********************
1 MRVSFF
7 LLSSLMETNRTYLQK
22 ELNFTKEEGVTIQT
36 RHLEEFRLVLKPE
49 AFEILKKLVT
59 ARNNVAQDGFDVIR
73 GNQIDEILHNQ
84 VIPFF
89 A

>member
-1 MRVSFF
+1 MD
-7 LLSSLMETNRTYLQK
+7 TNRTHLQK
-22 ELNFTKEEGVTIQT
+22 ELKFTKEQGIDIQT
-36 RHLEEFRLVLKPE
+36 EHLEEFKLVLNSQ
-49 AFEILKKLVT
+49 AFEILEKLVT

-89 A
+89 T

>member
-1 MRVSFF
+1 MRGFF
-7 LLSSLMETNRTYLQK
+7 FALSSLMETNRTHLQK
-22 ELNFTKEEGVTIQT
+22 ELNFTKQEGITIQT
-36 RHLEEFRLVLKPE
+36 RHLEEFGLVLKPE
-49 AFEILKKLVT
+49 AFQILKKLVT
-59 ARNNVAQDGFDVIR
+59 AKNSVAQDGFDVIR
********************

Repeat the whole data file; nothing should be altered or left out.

1 MRVSFF
7 LLSSLMETNRTYLQK
22 ELNFTKEEGVTIQT
36 RHLEEFRLVLKPE
49 AFEILKKLVT
59 ARNNVAQDGFDVIR
73 GNQIDEILHNQ
84 VIPFF
89 A

>member
-1 MRVSFF
+1 MD
-7 LLSSLMETNRTYLQK
+7 TNRTHLQK
-22 ELNFTKEEGVTIQT
+22 ELKFTKEQGIDIQT
-36 RHLEEFRLVLKPE
+36 EHLEEFKLVLNSQ
-49 AFEILKKLVT
+49 AFEILEKLVT

-89 A
+89 T

>member
-1 MRVSFF
+1 MRGFF
-7 LLSSLMETNRTYLQK
+7 FALSSLMETNRTHLQK
-22 ELNFTKEEGVTIQT
+22 ELNFTKQEGITIQT
-36 RHLEEFRLVLKPE
+36 RHLEEFGLVLKPE
-49 AFEILKKLVT
+49 AFQILKKLVT
-59 ARNNVAQDGFDVIR
+59 AKNSVAQDGFDVIR